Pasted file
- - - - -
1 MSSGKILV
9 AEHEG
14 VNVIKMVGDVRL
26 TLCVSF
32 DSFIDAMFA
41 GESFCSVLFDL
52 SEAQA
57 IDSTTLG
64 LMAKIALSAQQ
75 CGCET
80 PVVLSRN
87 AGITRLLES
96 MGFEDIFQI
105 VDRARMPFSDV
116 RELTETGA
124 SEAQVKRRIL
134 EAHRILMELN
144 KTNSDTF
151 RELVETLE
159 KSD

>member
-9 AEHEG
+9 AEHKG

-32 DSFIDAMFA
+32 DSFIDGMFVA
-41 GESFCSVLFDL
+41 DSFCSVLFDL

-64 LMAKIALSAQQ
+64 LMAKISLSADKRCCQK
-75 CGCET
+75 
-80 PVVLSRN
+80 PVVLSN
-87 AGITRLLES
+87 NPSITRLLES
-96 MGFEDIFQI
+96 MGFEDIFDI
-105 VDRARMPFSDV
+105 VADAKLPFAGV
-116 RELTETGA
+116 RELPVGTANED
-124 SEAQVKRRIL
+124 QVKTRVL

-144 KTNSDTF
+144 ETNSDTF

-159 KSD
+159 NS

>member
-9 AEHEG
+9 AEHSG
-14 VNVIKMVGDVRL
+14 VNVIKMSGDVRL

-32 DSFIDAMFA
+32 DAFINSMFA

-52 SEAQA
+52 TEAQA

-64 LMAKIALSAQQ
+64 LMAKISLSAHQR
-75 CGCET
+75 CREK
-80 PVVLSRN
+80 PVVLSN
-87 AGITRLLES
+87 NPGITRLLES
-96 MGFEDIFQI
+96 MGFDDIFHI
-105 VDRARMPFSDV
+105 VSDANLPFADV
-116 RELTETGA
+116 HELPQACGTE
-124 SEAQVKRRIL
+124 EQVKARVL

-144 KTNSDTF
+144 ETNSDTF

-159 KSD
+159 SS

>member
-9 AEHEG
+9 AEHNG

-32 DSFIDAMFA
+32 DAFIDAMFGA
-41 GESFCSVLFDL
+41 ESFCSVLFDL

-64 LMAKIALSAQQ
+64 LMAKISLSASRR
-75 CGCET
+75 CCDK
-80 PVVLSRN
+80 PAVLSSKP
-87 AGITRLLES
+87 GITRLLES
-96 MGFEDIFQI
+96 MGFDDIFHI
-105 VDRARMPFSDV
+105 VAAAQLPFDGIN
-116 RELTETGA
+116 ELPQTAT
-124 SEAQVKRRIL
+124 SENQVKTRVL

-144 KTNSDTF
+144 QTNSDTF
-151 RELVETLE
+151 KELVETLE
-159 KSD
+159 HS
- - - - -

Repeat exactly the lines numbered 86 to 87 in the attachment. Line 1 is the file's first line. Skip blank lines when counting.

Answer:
-75 CGCET
+75 CCDK